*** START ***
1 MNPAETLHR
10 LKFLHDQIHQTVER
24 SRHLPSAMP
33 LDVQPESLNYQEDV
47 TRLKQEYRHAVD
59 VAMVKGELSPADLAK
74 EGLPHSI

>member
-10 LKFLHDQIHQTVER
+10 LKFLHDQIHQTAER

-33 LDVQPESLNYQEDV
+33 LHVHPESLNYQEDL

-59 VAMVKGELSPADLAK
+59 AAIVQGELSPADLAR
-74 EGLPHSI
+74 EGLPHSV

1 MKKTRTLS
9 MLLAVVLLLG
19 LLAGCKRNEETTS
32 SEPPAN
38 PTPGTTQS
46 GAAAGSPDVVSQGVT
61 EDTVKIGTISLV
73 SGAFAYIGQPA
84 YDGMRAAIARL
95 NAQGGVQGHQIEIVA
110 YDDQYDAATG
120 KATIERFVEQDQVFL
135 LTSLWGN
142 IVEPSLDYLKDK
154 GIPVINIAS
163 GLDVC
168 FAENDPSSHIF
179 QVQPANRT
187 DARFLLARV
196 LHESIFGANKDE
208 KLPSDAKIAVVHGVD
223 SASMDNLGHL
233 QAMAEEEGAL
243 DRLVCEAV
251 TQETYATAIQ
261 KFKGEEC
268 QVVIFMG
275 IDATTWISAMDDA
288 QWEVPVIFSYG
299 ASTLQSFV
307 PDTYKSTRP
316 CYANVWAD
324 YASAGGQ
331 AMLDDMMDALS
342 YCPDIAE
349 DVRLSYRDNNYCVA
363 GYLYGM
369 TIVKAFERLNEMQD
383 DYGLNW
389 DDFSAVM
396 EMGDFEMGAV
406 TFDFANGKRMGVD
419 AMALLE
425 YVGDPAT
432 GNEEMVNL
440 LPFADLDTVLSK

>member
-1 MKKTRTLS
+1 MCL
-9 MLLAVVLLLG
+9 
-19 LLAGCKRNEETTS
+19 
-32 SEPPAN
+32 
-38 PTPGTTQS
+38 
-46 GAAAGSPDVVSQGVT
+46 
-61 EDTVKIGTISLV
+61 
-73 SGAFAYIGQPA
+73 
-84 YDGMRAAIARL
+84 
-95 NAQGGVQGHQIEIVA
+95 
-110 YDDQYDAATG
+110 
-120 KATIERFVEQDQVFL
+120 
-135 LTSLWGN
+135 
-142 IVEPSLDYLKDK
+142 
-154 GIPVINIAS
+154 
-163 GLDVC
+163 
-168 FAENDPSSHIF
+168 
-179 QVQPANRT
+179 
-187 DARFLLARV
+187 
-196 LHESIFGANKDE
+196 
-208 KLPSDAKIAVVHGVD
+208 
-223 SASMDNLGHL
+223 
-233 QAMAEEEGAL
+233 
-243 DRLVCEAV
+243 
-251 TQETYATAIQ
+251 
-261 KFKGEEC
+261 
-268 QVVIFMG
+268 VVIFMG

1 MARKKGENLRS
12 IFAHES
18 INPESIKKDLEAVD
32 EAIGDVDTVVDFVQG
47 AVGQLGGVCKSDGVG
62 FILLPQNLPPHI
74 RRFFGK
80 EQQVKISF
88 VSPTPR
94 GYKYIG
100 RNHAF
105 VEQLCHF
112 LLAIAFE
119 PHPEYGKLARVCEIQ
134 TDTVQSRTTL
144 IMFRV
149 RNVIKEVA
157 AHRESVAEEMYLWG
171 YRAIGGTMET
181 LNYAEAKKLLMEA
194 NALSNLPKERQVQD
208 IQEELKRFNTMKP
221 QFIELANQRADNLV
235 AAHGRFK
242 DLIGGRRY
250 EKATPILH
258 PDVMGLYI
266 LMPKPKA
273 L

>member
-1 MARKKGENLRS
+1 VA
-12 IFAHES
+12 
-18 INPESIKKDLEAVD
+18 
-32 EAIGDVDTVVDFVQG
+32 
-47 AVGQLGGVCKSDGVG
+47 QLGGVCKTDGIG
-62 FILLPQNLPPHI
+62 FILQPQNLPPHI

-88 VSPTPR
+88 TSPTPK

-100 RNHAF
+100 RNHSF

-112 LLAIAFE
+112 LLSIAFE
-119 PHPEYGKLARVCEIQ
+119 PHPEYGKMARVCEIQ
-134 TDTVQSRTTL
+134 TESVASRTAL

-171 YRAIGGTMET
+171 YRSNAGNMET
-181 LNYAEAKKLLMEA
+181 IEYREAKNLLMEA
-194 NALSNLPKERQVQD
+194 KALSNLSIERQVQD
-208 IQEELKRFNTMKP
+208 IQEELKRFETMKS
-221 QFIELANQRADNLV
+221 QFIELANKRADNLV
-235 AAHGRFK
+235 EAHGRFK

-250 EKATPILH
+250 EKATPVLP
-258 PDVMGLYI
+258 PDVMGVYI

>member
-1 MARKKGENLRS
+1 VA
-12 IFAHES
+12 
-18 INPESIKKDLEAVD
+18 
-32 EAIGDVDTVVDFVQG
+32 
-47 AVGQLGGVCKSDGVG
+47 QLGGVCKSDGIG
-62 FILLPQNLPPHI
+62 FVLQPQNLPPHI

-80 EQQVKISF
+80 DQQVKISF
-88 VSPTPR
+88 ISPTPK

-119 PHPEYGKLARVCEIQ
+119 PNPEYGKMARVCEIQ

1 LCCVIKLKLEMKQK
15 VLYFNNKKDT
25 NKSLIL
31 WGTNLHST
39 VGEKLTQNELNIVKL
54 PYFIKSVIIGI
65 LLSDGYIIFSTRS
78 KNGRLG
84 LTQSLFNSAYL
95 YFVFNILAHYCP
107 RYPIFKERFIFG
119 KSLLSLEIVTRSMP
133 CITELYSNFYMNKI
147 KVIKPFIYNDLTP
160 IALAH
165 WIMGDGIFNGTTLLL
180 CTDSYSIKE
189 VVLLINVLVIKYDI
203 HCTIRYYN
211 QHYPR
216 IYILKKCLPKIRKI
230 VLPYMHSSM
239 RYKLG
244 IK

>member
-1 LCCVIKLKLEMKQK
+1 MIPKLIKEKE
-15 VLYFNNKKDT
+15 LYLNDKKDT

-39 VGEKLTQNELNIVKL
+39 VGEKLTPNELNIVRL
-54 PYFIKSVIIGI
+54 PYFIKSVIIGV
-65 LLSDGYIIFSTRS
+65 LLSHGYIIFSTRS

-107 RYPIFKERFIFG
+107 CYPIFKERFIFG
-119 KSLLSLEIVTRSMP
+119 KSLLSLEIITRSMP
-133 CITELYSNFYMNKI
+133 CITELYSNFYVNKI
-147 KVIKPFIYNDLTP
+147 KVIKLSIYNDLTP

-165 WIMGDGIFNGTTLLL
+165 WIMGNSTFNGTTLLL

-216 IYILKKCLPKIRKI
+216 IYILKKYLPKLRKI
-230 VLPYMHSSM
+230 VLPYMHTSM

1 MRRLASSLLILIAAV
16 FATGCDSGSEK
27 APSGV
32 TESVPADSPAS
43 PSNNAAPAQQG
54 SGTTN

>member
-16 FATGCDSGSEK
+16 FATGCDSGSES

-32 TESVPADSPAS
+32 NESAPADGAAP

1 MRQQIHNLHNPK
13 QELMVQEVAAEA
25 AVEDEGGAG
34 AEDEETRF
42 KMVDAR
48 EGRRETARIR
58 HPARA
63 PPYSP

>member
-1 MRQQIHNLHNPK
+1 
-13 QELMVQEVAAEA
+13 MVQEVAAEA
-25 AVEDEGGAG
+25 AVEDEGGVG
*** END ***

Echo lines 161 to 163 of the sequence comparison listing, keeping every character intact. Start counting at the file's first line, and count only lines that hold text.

+88 TSPTPK

-100 RNHAF
+100 RNHSF